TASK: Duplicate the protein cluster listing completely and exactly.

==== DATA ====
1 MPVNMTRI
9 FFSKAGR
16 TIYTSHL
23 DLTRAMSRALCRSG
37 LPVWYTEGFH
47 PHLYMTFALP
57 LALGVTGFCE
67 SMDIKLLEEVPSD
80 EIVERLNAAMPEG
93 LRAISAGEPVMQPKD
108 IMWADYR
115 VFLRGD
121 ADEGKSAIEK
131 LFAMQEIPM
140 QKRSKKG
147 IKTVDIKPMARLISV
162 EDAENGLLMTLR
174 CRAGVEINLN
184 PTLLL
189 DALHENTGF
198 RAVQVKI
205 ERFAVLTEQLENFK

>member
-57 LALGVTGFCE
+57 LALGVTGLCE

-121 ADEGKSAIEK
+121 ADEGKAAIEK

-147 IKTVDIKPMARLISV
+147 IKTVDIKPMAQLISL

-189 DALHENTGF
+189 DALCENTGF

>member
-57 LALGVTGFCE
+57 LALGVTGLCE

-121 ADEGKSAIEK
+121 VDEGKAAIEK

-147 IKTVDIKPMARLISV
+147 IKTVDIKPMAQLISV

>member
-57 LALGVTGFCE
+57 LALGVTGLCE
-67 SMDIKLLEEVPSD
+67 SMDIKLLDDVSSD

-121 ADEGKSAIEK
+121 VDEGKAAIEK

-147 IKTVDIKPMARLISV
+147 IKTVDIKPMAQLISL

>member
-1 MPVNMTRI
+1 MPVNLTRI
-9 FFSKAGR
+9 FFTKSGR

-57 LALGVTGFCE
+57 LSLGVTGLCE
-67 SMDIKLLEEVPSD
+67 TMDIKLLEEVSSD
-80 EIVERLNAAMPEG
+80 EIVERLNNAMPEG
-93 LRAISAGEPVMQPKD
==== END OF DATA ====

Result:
1 MPVNMTRI
9 FFSKAGR
16 TIYTSHL
23 DLTRAMSRALCRSG
37 LPVWYTEGFH
47 PHLYMTFALP
57 LALGVTGFCE
67 SMDIKLLEEVPSD
80 EIVERLNAAMPEG
93 LRAISAGEPVMQPKD
108 IMWADYR
115 VFLRGD
121 ADEGKSAIEK
131 LFAMQEIPM
140 QKRSKKG
147 IKTVDIKPMARLISV
162 EDAENGLLMTLR
174 CRAGVEINLN
184 PTLLL
189 DALHENTGF
198 RAVQVKI
205 ERFAVLTEQLENFK

>member
-57 LALGVTGFCE
+57 LALGVTGLCE

-121 ADEGKSAIEK
+121 ADEGKAAIEK

-147 IKTVDIKPMARLISV
+147 IKTVDIKPMAQLISL

-189 DALHENTGF
+189 DALCENTGF

>member
-57 LALGVTGFCE
+57 LALGVTGLCE

-121 ADEGKSAIEK
+121 VDEGKAAIEK

-147 IKTVDIKPMARLISV
+147 IKTVDIKPMAQLISV

>member
-57 LALGVTGFCE
+57 LALGVTGLCE
-67 SMDIKLLEEVPSD
+67 SMDIKLLDDVSSD

-121 ADEGKSAIEK
+121 VDEGKAAIEK

-147 IKTVDIKPMARLISV
+147 IKTVDIKPMAQLISL

>member
-1 MPVNMTRI
+1 MPVNLTRI
-9 FFSKAGR
+9 FFTKSGR

-57 LALGVTGFCE
+57 LSLGVTGLCE
-67 SMDIKLLEEVPSD
+67 TMDIKLLEEVSSD
-80 EIVERLNAAMPEG
+80 EIVERLNNAMPEG
-93 LRAISAGEPVMQPKD